ISO is an analog amplification process applied to the sensor at capture. Some higher ISOs may also have a post process digital amplification applied, but that's the primary source. If you know how to alter the captured ISO in DPP or LR, do tell. You can raise and lower exposures, but you can NOT adjust the actual ISO in Post. That is about the only thing is baked into the image in RAW because ISO amplification is set (generally right at the Photodiode, to my knowledge) before the ADC process takes place and the RAW file is written.
 

IggyMo

I'm New Here
Mar 29, 2019
22
32
ISO is an analog amplification process applied to the sensor at capture. Some higher ISOs may also have a post process digital amplification applied, but that's the primary source. If you know how to alter the captured ISO in DPP or LR, do tell. You can raise and lower exposures, but you can NOT adjust the actual ISO in Post. That is about the only thing is baked into the image in RAW because ISO amplification is set (generally right at the Photodiode, to my knowledge) before the ADC process takes place and the RAW file is written.
ISO is both analog AND digital amplification. The analog amplification does not change in normal ISO range in dslr's or mirrorless bodies (ISO 50 - 12800 usually). In simple terms: the analog amplifier = base ISO (does not change). Digital ISO = user sets ISO (digital gain). When you have a dual ISO you basically have a second analog amplifier that amplifies way stronger, sends the clean but more amplified analog signal to the digital converter and then it goes through the digital ISO amplifier if needed (according to users ISO setting). This is how on dual ISO cameras you get way cleaner images at say 1600 iso than at 1000 iso. because at iso 1000 you're using the first analog amplifier which operates at say base 100iso, but crank it up to 1000iso digitally. Say your 2nd analog amplifier kicks in at 1200 iso, you'll be getting a very clean image like you did at iso100 through the first analog amplifier.
Once again, ISO is misleading. It should be called gain. Different software call it different names, but in lighroom it is the exposure slider which works in stops of light. Other applications call it gain. Still other apps still call it directly ISO. In Davinci Resolve for example, if you use raw footage they call it ISO, and yes you do change your ISO in post on davinci. You have the same ISO changing options in Adobe Premiere Pro if you work with raw footage.
Once again, here is a technical explanation from a guy that works in hollywood:
 
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jvillain

EOS RP
Sep 29, 2018
281
223
I have been hammering Canon pretty hard for their mirrorless bodies. I never thought that the R was a bad camera, but up here in Canada it is just horrible value at $3000 for just the body compared to what else you could buy. But if the new EAF firmware works at least reasonably, and they do add external RAW and it doesn't require a license and isn't limited to 720 then that changes the equation enough where I will step up and they will keep me in the fold.

I was very skeptical of Canons comments that they were going to try harder to offer improvements through firmware like every one else as Canon has never been that kind of company and they have promised stuff in future firware in the past and then failed to deliver. But external RAW would be a ligit feature add that wasn't promised at launch and that change of attitude is a game changer for me. That tells me that the body side of the business still cares and still wants to compete. That is some thing that I have really been questioning lately. If this pans out props to Canon.
 
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crazyrunner33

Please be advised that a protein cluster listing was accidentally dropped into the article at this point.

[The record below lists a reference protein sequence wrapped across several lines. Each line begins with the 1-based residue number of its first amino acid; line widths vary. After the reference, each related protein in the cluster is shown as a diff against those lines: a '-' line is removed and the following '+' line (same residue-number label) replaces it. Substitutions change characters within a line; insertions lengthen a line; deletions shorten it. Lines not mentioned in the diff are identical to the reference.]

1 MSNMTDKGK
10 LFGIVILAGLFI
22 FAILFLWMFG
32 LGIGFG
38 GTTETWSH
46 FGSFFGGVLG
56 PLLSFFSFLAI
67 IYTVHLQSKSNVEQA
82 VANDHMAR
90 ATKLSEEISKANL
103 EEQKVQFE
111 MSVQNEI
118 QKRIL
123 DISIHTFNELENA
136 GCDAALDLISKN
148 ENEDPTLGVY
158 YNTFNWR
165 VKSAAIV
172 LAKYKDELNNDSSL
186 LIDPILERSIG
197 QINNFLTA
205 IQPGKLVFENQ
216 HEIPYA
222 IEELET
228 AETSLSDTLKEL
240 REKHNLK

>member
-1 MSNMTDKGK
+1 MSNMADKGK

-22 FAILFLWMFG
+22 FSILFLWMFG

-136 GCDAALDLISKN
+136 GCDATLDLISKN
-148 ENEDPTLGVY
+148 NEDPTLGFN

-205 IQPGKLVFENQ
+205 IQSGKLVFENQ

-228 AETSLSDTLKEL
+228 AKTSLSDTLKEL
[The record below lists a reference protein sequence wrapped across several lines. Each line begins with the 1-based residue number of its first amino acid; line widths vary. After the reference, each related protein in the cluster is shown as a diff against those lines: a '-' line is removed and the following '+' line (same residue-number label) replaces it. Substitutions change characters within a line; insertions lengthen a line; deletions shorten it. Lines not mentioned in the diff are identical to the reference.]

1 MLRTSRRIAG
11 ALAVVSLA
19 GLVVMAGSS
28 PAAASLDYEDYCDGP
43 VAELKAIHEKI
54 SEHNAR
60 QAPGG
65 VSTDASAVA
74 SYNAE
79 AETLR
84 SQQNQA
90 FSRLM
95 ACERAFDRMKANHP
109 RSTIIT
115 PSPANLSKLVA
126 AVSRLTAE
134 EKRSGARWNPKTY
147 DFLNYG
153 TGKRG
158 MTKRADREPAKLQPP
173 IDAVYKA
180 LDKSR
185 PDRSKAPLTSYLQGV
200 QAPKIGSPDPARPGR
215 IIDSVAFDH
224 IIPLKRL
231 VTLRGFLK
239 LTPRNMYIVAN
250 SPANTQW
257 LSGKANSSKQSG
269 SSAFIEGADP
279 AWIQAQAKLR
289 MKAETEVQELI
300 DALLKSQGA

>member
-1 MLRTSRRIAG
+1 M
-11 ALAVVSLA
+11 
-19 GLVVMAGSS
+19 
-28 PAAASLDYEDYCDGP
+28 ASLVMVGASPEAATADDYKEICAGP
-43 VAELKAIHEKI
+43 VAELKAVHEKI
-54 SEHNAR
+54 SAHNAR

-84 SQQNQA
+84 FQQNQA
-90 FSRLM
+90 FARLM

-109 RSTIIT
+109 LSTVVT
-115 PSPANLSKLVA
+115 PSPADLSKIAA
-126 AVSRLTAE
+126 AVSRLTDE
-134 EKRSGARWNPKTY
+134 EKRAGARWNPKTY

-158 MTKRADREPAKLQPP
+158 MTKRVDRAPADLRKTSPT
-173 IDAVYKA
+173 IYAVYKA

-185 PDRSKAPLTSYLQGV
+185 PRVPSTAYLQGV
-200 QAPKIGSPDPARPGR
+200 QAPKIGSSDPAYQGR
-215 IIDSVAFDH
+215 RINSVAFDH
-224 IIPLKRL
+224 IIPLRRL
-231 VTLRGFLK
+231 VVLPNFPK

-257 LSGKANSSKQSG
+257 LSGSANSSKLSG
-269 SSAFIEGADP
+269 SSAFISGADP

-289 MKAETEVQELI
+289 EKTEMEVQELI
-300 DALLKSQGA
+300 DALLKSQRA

EOS RP
Nov 4, 2011
306
125
The EOS R appears to be processor limited so we don't know if the camera is reading the sensor at it's highest possible speed or if the processor just can't compress and write the stream at the sensor's maximum rate. If the camera has to reduce read speed to accommodate processing the stream than rolling shutter will increase.

Compressing and writing the video stream requires significant internal camera resources. The Codec is a critical part of that equation. Delivering a RAW stream over HDMI could require fewer internal resources. Properly coded internal firmware could take advantage of those additional resources to improve the rate which the camera can read out the sensor if the sensor can handle a higher speed. Only Canon knows the answer to that.

Most camera's that stream 4K60p RAW levels of data use SLI rather than HDMI. That may be a preference for the more secure connections of SLI or issues with pushing that much data through HDMI. I'd have to look into that a bit more to have an opinion one way or the other.

I've never seen any evidence to suggest that the sensor in the 5D4/R has inherently slower read times than the sensor in the 1DX2. The 1DX2 has significantly more processing capability and a faster I/O which result in less rolling shutter and higher frame rates. Both cameras are reading 4K at 1:1 so sensor megapixel shouldn't be relevant.

SDI is used for multiple reasons. For one, it's purposefully designed for RAW data streams, no other activities or concerns about DRM. The biggest (and this is a massive one) advantage is that it's also a locking connector. HDMI is delicate, SDI is designed to move around and even handle a interning grip tripping on the cable while carrying a 60,000 dollar lens.

HDMI is used in DSLRs because it's a consumer product designed to be able to connect to a TV. SDI makes more sense, except it's 100 percent worthless to any photographer or consumers.
 

CanonGrunt

C70
CR Pro
Jan 28, 2012
215
139
SDI is used for multiple reasons. For one, it's purposefully designed for RAW data streams, no other activities or concerns about DRM. The biggest (and this is a massive one) advantage is that it's also a locking connector. HDMI is delicate, SDI is designed to move around and even handle a interning grip tripping on the cable while carrying a 60,000 dollar lens.

HDMI is used in DSLRs because it's a consumer product designed to be able to connect to a TV. SDI makes more sense, except it's 100 percent worthless to any photographer or consumers.

Yet they unfortunately put an SDI connector on the C200 that is not capable of handling a RAW stream, or even 4k. It has a nice 422 10 bit 2k though.